Discovering Georgian Cinema: The Wishing Tree (1977)


The Wishing Tree is an interesting and full of meaning film directed by genius filmmaker, Tengiz Abulazde. In Abuladze`s film there are lots of symbols and life lessons that can be learned by so many. But what does it mean when you live in a world where one man believes in hope, the other one in the power of rain? What if there is someone else who thinks that the devil rules our every movement? These, and many other details are highlighted in this film, where two people will find their own wishing tree – called love. But these two forget one thing; not every wish meant to come true – even though that wish is to love and to be loved…


The Wishing Tree begins with a gorgeous scene, a field of roses, where an even more beautiful horse, named Tetra, is in agony. A young man, Gedya (Soso Jachvliani) rushes to his rescue, but loses the battle, and his horse dies surrounded by roses. This scene will certainly be remembered, as Abuladze will once again bring the audience back to the red roses, where in the end, only the careful viewer will understand its deep meaning. By the time Gedya finds the strength to recover from his loss, he and the entire village is stunned by the incredible beauty of a woman who has come to their town- Marita (Lika Kavjaradze). As soon as Gedya and Marita see each other, they fall in love. But their happiness won`t last forever. The elders of the village have decided to marry her to a wealthy young man against her wish…

The Wishing Tree is set in a pre-Revolutionary Georgian village, where at that time they had their own rules and prejudices that were the law. Even though a man and a woman are equal in their society,  Abuladze brings an academic meaning to it. He makes it clear that having privilege does not mean you may take advantage of it. Abuladze crafted every scene with so many symbols and meanings that it`s hard to cover all of them here. However, one thing must be emphasized in The Wishing Tree is how Abuladze shows that even after a huge disaster, a thunderstorm that ruins everything in its path, life still goes on; the Wishing Tree will still be there, waiting, for the one who will finally make the right wish…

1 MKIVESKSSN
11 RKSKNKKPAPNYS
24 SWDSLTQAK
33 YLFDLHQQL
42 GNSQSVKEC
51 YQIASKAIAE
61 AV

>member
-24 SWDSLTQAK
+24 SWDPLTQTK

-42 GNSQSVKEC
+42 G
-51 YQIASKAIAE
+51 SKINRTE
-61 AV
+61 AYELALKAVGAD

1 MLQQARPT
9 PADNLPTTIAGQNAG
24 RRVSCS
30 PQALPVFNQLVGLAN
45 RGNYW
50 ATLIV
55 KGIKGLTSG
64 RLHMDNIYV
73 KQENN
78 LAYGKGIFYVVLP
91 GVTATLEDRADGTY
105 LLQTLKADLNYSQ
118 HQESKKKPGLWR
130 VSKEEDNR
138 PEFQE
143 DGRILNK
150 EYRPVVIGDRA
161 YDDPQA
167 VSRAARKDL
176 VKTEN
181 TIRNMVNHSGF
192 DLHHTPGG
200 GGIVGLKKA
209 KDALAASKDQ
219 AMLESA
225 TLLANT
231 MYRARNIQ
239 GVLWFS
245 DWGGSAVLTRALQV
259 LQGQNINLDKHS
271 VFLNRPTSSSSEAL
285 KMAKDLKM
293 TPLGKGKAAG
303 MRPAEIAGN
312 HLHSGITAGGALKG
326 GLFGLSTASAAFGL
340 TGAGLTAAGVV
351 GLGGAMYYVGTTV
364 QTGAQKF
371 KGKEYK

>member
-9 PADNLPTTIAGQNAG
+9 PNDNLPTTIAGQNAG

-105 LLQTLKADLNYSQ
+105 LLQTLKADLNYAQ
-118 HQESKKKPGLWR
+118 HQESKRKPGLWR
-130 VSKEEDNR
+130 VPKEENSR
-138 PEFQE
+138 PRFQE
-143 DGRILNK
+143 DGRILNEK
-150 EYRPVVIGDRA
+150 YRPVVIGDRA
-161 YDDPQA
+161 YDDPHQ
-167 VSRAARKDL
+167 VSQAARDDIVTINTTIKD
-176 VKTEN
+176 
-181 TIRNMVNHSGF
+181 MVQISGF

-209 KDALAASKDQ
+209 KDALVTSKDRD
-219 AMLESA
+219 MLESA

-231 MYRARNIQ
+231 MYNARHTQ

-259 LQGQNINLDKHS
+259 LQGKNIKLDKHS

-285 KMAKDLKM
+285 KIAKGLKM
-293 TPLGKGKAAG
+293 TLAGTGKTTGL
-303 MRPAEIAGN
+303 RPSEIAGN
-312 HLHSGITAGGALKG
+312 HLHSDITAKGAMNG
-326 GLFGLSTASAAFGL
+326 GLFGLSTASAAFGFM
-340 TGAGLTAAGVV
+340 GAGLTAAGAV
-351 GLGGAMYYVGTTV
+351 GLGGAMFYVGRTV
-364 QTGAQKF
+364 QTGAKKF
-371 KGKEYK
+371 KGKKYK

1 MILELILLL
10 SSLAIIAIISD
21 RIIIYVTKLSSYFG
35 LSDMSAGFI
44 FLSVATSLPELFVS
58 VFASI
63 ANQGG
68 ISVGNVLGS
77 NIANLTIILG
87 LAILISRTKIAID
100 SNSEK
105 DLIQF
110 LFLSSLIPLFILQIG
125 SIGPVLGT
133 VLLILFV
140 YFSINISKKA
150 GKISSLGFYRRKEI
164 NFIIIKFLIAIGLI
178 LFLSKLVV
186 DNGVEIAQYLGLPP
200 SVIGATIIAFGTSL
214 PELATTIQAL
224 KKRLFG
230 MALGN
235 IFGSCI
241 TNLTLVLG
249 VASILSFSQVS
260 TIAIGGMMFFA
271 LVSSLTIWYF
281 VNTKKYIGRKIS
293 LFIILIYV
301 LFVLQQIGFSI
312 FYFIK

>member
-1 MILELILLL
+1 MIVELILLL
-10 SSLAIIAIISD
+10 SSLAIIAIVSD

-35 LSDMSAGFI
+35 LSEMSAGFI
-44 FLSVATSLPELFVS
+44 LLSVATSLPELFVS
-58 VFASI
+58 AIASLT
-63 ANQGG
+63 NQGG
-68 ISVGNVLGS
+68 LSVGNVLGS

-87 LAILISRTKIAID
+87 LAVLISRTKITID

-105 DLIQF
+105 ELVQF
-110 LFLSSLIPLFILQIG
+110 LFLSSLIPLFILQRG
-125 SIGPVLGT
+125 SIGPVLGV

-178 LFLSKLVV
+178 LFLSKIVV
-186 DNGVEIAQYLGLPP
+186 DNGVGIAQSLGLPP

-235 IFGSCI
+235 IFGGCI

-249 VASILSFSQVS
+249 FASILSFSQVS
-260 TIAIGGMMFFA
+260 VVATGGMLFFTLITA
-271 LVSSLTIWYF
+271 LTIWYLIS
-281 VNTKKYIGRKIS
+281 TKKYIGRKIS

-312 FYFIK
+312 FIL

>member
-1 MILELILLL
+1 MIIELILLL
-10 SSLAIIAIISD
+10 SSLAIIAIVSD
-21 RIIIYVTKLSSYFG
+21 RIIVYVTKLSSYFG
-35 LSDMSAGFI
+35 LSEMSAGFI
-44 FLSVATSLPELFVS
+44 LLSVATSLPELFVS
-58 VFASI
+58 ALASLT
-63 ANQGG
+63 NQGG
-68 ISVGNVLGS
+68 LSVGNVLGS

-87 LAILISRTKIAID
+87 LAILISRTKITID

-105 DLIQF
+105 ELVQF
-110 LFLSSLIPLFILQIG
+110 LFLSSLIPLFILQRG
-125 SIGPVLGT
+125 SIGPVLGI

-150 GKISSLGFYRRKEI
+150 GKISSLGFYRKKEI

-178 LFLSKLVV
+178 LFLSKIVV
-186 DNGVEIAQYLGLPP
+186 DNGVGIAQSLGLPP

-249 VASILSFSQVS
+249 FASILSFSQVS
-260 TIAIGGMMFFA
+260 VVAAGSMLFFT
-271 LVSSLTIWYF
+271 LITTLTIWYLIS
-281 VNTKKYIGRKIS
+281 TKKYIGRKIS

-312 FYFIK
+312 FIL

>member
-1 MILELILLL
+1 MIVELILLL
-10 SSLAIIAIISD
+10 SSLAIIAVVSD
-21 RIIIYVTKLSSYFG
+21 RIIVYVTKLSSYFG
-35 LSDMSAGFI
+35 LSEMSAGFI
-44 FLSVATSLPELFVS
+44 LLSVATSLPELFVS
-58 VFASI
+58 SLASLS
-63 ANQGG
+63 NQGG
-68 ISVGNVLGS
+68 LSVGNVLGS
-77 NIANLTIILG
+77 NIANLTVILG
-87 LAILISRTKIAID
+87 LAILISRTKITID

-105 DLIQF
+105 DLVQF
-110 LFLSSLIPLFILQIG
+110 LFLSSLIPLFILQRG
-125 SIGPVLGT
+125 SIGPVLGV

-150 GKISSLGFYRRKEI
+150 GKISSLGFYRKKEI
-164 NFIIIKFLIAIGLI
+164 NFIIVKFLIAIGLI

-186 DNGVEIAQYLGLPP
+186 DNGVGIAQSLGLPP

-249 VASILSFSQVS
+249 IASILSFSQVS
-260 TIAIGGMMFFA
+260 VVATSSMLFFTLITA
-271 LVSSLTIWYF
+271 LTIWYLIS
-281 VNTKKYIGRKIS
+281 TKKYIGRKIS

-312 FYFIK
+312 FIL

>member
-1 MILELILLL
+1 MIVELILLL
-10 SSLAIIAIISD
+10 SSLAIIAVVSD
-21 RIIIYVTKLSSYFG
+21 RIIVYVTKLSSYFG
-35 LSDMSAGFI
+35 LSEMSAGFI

In conclusion, everything about The Wishing Tree is pure perfection – it`s story, performance, cinematography, and beautiful photography that grabs the audience right away and allows the viewer to experience everything first hand.

Prior to the screening of The Wishing Tree at TIFF Bell Light Box, Susan Oxtoby — Senior Film Curator at BAM/PFA and programmer of the travelling retrospective Discovering Georgian Cinema — will discuss some of the chief thematic and stylistic characteristics of Georgian cinema, illustrated with images and clips from films showcased in the series. She will also share her experiences researching this project, which took her to archives in Tbilisi, Moscow, and other European cities over a three-year period.


Schedule: Friday, May 8th


Film be projected on 35mm

Full Schedule can be found here:

6 thoughts on “Discovering Georgian Cinema: The Wishing Tree (1977)

    1. Thank you. This is really great movie. Glad that Georgian Cinema had another chance to shine in Canada. In case if you’re in Toronto, go to TIFF Bell LightBox and see Eliso (1928). It will be projected on 35mm

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